China pledges $2 million to curb poaching in Zimbabwe

August 6, 2015
Early in July, Cecil the lion, the posterchild of Zimbabwean wildlife, was killed outside Hwange park by US trophy hunter Walter
Early in July, Cecil the lion, the posterchild of Zimbabwean wildlife, was killed outside Hwange park by US trophy hunter Walter Palmer using a bow and arrow

China, which is accused of fuelling the trade in elephant ivory and rhino horn, on Thursday pledged equipment worth $2 million to curb poaching in Zimbabwe.

The funding came after Zimbabwe's wildlife became the focus of global attention with the killing of Cecil the lion, a well-known animal among tourists, by an American trophy hunter.

"By providing equipment for wildlife protection, China is willing to cooperate with our Zimbabwe friends to ensure that all of Africa's wildlife can survive," Chinese ambassador Lin Lin said at a news conference in Harare.

The equipment will include all-terrain vehicles, tents, telescopes, mobile radio sets and GPS tracking devices, Lin said.

China attracted criticism last month after importing 24 elephant calves from Zimbabwe.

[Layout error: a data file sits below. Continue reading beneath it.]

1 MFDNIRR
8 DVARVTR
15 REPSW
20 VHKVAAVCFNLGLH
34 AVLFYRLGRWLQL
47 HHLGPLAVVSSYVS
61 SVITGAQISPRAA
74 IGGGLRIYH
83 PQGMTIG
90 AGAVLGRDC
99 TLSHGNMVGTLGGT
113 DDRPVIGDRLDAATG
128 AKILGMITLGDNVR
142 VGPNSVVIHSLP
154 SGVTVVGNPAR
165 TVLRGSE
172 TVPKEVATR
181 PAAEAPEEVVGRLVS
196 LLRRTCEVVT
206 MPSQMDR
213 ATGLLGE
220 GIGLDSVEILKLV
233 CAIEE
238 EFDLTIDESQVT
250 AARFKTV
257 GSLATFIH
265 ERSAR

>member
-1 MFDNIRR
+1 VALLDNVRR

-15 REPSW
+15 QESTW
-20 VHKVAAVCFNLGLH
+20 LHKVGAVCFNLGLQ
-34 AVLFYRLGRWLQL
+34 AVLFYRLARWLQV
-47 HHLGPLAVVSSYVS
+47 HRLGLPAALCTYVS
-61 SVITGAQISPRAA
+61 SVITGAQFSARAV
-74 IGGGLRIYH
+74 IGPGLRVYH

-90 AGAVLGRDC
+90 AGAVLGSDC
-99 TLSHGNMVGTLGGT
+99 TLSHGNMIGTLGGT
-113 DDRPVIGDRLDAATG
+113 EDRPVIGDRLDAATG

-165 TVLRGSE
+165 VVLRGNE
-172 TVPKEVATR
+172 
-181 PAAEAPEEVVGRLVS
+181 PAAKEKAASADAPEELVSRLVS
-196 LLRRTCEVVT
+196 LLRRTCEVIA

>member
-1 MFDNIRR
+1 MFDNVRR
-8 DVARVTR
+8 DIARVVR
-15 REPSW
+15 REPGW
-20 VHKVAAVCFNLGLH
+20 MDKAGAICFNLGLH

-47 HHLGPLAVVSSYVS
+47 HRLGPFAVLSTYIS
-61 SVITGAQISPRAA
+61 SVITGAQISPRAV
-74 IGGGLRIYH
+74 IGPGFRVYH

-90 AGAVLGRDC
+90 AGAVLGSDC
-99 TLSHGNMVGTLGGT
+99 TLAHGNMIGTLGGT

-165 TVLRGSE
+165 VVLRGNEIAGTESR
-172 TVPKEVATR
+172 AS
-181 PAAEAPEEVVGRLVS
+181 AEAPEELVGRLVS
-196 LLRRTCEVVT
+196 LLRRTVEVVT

Zimbabwean authorities have defended the sale as a measure to raise funds for conservation, saying the country has too many elephants.

Poaching is a major problem in Zimbabwe with the parks and authority operating on a scant budget and often appealing for donations.

Last year, poachers killed scores of elephants after poisoning the environs of their watering holes in Hwange national park.

Early in July, Cecil the lion was killed outside Hwange park by US trophy hunter Walter Palmer using a bow and arrow.

The hunt provoked worldwide outrage after it emerged that Cecil was a well-known attraction at the park and was wearing a tracking collar as part of an Oxford University research project.

Rhino horn is prized in China for its supposed medicinal properties, while is highly valued in artworks or jewellery.

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